Because It’s There

Written by on October 14, 2012 in Lifestyle - No comments | Print this page


“Because it’s there.” Arguably the three most famous words in mountaineering said to have been uttered by English climber George Mallory when asked why he wanted to climb Mount Everest. However some doubt has been cast over the quote’s authenticity and whether Mallory even spoke the words.

It has been suggested that a newspaper reporter on the New York Times paraphrased the words, perhaps using journalistic licence for effect.

Looking through the newspaper archives does not give a definitive answer but judging by some of the direct quotes attributed to Mallory the words ”because it’s there” probably conveyed the climber’s feelings fairly accurately.

Mallory perished on the third British expedition to reach the summit of Mount Everest with climbing partner Andrew Irvine. Both went missing on the mountain’s North-East ridge and according to their last-known sighting the pair were only a few hundred yards from the summit.

Mallory’s body was not found until 1999 by a team searching for the duo’s remains. Did they reach the top? Speculation abounds and research is still going on.


The first man to be recorded as reaching the peak of 29,029ft Everest, New Zealander Edmund Hillary, also had quite a few words to say about mountaineering.

He claimed that no-one climbed mountains for scientific reasons. He added that money for the expeditions was raised from the use of science but climbers took part “for the hell of it.”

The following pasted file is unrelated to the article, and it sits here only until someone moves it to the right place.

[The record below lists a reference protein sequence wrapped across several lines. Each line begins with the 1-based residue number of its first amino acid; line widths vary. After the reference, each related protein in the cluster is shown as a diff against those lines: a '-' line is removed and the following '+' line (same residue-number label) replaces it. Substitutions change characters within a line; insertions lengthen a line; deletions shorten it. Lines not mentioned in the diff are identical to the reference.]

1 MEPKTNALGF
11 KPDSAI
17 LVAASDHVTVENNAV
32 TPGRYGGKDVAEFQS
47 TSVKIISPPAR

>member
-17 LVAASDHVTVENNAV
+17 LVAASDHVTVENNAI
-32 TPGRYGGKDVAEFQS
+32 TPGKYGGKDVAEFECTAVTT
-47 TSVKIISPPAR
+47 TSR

Hillary was famously accompanied top the top of Mount Everest by Sherpa Tensing Norgay, who had a simpler, perhaps more philosophical view.

He said: “I have climbed my mountain, but I must still live my life.” British mountaineer Chris Bonington took part in four Mount Everest expeditions and the first ascent of the south face of Annapurna.

He referred to ‘the absolute lethargy of 24,600ft’ and added in a matter of fact way: “You want to pee, and you lie there for a quarter of an hour making up your mind to look for the pee bottle.”


The first woman to climb Mount Everest was Junko Tabei, of Japan, who made her ascent in May, 1975.

She said after reaching the summit: “Technique and ability alone don’t get you to the top, it’s the willpower that is most important. This willpower you can’t buy with money or be given by others … it rises from your heart.”

Maybe she should have the last word after the thousands uttered by male mountaineers who preceded her: “I can’t understand why men make all this fuss about Everest. It’s only a mountain.”

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